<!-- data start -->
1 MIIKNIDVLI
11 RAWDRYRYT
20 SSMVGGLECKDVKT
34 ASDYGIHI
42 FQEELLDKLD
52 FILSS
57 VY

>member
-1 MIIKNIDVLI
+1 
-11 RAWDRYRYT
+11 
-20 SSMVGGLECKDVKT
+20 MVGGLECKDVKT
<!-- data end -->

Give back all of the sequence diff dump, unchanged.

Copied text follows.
1 MIIKNIDVLI
11 RAWDRYRYT
20 SSMVGGLECKDVKT
34 ASDYGIHI
42 FQEELLDKLD
52 FILSS
57 VY

>member
-1 MIIKNIDVLI
+1 
-11 RAWDRYRYT
+11 
-20 SSMVGGLECKDVKT
+20 MVGGLECKDVKT